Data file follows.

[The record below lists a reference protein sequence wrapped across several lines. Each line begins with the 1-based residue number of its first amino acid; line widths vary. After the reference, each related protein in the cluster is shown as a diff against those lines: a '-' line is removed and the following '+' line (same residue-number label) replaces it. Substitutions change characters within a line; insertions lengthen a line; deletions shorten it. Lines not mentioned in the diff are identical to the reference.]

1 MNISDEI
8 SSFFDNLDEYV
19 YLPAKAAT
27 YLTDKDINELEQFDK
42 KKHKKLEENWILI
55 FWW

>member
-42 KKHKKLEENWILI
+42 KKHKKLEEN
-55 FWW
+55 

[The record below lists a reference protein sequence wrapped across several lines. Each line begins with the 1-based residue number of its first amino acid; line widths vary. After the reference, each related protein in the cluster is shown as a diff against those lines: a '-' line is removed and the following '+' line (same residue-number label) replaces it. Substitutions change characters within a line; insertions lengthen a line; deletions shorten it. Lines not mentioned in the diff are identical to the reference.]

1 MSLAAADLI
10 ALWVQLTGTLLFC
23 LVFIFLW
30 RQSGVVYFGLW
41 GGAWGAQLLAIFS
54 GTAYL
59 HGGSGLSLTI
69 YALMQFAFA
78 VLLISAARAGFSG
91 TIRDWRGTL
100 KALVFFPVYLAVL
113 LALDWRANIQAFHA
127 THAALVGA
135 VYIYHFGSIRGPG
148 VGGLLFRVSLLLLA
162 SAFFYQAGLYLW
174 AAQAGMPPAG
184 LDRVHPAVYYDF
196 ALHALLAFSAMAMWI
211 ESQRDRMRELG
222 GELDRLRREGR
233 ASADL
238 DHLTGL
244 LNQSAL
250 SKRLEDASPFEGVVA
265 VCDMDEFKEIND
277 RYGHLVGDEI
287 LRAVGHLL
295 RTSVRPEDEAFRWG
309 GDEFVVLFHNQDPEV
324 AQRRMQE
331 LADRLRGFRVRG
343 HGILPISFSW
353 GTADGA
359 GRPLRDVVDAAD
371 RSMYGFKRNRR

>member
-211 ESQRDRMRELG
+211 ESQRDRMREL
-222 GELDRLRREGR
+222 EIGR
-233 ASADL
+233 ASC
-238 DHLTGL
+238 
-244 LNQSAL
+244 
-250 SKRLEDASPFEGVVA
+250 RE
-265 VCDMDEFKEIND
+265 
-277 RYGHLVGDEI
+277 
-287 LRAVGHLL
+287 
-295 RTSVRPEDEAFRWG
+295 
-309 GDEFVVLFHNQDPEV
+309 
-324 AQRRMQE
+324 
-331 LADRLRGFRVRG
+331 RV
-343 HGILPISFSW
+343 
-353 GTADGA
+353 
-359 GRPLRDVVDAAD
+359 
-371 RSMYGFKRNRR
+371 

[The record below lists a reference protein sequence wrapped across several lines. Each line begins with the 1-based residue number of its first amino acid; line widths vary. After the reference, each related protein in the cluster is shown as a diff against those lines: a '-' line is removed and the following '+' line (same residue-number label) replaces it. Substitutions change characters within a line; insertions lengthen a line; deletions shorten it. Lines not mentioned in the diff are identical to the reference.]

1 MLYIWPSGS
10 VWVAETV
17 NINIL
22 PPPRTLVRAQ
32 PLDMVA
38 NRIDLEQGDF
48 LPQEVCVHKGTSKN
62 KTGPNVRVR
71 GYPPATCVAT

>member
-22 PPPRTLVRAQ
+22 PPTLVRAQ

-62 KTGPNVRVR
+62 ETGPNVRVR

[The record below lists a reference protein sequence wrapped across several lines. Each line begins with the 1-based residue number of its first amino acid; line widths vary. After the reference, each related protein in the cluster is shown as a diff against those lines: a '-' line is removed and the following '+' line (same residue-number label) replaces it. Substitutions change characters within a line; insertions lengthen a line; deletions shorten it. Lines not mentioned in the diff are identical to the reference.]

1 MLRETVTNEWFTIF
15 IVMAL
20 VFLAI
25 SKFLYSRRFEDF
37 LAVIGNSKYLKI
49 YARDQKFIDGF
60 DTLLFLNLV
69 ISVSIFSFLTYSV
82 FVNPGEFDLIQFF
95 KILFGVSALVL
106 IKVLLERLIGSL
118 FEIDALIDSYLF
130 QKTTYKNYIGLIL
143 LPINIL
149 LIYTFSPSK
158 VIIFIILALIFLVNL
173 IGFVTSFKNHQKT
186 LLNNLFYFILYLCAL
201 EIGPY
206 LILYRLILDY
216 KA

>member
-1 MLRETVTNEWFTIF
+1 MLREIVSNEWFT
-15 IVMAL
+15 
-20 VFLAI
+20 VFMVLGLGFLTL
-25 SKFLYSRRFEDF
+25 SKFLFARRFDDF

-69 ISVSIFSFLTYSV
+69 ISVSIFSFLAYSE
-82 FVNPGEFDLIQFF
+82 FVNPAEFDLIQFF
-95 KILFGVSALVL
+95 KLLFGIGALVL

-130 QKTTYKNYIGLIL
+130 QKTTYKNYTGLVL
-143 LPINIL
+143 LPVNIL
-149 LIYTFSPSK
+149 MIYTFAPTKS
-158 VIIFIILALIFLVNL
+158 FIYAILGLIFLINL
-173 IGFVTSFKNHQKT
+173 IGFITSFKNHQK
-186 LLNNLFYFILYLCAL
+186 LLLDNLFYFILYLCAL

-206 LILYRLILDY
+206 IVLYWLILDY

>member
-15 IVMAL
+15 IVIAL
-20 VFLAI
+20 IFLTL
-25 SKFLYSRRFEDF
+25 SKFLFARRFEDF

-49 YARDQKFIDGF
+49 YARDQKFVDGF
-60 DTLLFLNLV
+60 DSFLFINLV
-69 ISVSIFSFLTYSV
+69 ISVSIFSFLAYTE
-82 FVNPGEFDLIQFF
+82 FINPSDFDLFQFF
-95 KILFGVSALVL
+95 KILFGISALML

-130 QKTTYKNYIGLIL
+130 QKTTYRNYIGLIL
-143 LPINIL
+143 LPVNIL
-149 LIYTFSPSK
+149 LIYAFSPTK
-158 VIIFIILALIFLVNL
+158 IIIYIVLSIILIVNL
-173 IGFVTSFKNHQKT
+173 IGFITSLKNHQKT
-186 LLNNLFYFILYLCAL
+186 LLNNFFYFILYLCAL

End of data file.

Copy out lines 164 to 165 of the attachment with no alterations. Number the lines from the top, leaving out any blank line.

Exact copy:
-82 FVNPGEFDLIQFF
+82 FINPSDFDLFQFF